Education is no equalizer —
Rather, it is the sleep that precedes the American Dream.
So wake up — wake up! Lift your voices
Until you’ve patched every hole in a child’s broken sky.
…No, sky is not the limit. It is only the beginning.
Donovan Livingston captured the attention of millions of Americans earlier this summer when his Harvard convocation address went viral. This fall, he’s bringing his passion for education equality to UNCG.
A native of Fayetteville, North Carolina, Livingston is pursuing his doctoral degree in educational studies with a concentration in cultural studies in UNCG’s School of Education.
He wants to become a professor and help shape the next generation of teachers and counselors.
“I always saw myself in education, but I didn’t know in what capacity,” he said.
Enrolling at UNCG is a homecoming of sorts for Livingston. Both his mother and his wife are UNCG alumnae, and after graduating from UNC Chapel Hill in 2009, he moved to Greensboro to begin his career in education.
Through his work with Carolina College Advising Corps, Livingston guided hundreds of underrepresented students in higher education at Dudley and Smith high schools through the college application process.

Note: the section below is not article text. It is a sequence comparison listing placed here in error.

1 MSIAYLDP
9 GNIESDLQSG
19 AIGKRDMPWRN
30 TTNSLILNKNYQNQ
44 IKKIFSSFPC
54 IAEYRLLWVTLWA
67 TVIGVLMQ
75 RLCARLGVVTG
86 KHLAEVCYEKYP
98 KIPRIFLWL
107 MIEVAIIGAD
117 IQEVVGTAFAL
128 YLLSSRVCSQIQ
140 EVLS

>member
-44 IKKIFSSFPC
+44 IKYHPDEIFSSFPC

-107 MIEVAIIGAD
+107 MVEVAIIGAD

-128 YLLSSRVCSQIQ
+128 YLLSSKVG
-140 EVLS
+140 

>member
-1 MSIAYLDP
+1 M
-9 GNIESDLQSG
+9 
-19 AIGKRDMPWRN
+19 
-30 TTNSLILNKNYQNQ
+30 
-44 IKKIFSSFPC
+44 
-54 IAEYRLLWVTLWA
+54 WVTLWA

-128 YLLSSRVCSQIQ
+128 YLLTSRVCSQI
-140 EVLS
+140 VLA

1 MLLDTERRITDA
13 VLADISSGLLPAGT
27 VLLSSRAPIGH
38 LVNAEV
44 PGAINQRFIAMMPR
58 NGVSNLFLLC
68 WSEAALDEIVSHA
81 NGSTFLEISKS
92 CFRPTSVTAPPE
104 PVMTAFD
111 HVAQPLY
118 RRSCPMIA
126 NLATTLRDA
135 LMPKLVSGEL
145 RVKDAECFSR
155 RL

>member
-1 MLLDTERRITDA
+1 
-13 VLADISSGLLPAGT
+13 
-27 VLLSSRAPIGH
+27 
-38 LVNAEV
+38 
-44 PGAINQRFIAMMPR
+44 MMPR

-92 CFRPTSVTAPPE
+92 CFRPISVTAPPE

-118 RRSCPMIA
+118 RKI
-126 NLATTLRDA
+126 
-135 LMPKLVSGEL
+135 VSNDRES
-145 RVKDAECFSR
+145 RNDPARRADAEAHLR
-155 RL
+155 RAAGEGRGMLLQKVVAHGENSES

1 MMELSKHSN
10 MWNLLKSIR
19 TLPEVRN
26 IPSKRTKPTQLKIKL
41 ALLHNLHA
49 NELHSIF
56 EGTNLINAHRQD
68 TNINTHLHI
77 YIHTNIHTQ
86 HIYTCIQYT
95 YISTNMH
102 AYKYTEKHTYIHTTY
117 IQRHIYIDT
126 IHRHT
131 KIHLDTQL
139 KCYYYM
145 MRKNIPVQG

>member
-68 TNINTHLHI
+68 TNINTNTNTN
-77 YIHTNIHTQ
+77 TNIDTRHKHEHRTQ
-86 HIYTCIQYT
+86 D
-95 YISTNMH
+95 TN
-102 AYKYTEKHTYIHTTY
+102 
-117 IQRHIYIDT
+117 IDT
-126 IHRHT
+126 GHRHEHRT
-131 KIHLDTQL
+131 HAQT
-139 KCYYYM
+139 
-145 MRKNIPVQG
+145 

After earning his master’s degree in higher and post-secondary education from Columbia University in 2011, Livingston stayed in New York for a year after graduation, continuing his work with College Advising Corps at an all-boys school in the Bronx. In a school with high teacher turnover and high-need students, Livingston taught a spoken word poetry elective class and coached the basketball team in addition to his advising duties.
The following year, he returned to Greensboro as a field advisor for Organizing for America, where he focused on voter education and registration in the Triad. After the 2012 election, he took a position at his alma mater advising low-income students in UNC-CH’s Upward Bound program.
As Livingston began considering doctoral programs, he decided to defer for a year to participate in Harvard University’s one-year master’s in learning and teaching program. Not only did it give him a chance to further explore potential dissertation topics, but it also allowed him to expand his network and prove to himself that he was ready to go back to school.
“It was a blessing,” he said. “I’m really excited to come back.”
When it came pursuing his doctoral degree, however, there’s no doubt in Livingston’s mind that UNCG was the right place. The educational leadership and cultural foundations program is designed to push student ideas to the forefront, and doctoral candidates are given freedom to pursue their interests with their dissertation topics. He’ll also be working full-time as the assistant director for tutoring services with UNCG’s Student Support Services.
“I feel connected with the university,” he said. “I fit in at UNCG.”
Story by Jeanie McDowell, University Communications
Photo and video courtesy of Harvard Graduate School of Education